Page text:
Under the Sea
One of the most extraordinary experiences of my life occurred at SeaWorld in Orlando, Florida, where there is — or at least there was 10 years ago — a low, open tank containing several untrained bottlenose dolphins. You could sit right on the edge of the tank and put your hands in the water, and if you were lucky, you’d get a chance to touch the animals. Most people dangling their arms in the tank slapped their hands against the sides and splashed around, despite the fact that the keepers specifically warned that that would scare the dolphins away. I really wanted to meet one of these magnificent creatures, so I kept my hand very still under the water and was eventually rewarded with a caress from one of the dolphins as it swam slowly by. It was an amazing feeling, like making contact with an alien being — we may not have been able to speak each other’s language, but there was an undeniable sense of real communication in that momentary touch.
My impression that there is more than mere animal intelligence behind the keen eyes of a dolphin is strengthened by a new IMAX documentary called, appropriately enough, Dolphins. IMAX films have tended to be spectacles, however entertaining: Look how big! how high! how fast! Dolphins, while undoubtedly spectacular, achieves more depth with its exploration of the underwater world of these majestic aquatic mammals and how their interactions with humans have affected them — and how they affect us.
As Dolphins opens, the camera plunges immediately underwater, and it doesn’t feel like we leave until the lights come up. The giant IMAX screen fills your senses, and we share the sheer joy that a pair of trained bottlenoses seem to get out of swimming and leaping, out of performing their tricks and inventing new routines on their own — in tandem, with obvious communication between the two — for their trainers.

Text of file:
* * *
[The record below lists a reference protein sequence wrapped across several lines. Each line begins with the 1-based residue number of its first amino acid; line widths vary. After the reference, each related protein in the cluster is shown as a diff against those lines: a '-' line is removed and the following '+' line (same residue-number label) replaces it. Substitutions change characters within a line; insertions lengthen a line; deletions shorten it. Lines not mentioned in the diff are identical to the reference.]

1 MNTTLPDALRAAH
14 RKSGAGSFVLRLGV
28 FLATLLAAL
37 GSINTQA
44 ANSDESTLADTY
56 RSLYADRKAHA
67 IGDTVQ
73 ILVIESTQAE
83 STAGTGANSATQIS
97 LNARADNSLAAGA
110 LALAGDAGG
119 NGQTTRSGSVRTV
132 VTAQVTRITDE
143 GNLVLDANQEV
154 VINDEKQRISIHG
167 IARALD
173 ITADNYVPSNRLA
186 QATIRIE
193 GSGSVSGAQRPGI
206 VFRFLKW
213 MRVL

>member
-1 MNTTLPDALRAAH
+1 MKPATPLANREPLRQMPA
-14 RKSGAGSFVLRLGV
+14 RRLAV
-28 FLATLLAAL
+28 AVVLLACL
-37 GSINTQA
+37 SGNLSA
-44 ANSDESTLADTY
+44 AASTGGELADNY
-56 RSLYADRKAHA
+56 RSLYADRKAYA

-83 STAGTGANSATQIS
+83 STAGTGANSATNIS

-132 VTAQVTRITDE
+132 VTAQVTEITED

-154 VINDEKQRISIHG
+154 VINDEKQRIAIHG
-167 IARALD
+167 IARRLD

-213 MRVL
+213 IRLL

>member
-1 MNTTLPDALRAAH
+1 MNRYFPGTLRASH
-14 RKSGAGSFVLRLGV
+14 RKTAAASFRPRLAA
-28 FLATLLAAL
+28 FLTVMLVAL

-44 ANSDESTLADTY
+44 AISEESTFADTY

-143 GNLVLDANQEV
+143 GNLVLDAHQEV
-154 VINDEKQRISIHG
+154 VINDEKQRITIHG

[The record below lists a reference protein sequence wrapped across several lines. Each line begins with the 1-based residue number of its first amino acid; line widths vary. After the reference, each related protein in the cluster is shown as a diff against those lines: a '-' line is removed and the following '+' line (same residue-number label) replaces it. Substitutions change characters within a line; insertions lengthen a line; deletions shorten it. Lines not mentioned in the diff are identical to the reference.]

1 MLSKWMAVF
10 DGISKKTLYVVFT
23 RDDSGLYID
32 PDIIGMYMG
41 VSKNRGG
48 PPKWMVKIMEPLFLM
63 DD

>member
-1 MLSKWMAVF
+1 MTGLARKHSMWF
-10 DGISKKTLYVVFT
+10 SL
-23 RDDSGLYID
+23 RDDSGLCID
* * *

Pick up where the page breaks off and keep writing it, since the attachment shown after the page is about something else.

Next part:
Kathleen Dudzinski, a marine biologist who studies communication among wild bottlenoses in the Bahamas and dusky dolphins off Patagonia, explains the complexities of dolphins languages — they call one another by name, for example. We’re there in the warm sea with her as she dives to join her local bottlenoses in the gorgeous turquoise Caribbean waters. As she records their vocalizations and observes the accompanying behavior, the dolphins accept her into the group with a balletic dignity, swimming around her to touch her with a flipper, or to let her touch them.
Even more remarkable is the story of naturalist Dean Bernal, who has had a continuing relationship with a bottlenose named JoJo, who lives among the reefs in the waters off the Turks and Caicos Islands, in the British Bahamas. Unlike most wild dolphins, JoJo actually seeks out and enjoys the company of humans, and Bernal and JoJo have been swimming and playing together every day for the past 15 years. During the course of the shooting of Dolphins, Bernal was forced to leave the islands for an extended period, and it’s remarkable to watch JoJo’s reaction to his return, four months later — there can’t be anything but intelligent reasoning and complex emotions behind JoJo’s initial cold-shouldering of Bernal, as if in punishment for his absence, and then the gradual resumption of their friendship.
Dolphins doesn’t sugarcoat the reality that the cetaceans can be aggressive with humans and with one another, nor does it ignore the terrible things we’ve done to them — the film features some disturbing video of dolphins caught in fishing nets, thrashing for a release that will not come. But with cheerful narration by Pierce Brosnan, chipper calypso music from Sting, and lots of extraordinary and beautiful underwater footage, Dolphins is mostly a celebration of other intelligent species that share our world and deserve our respect and understanding.
viewed at a private screening with an audience of critics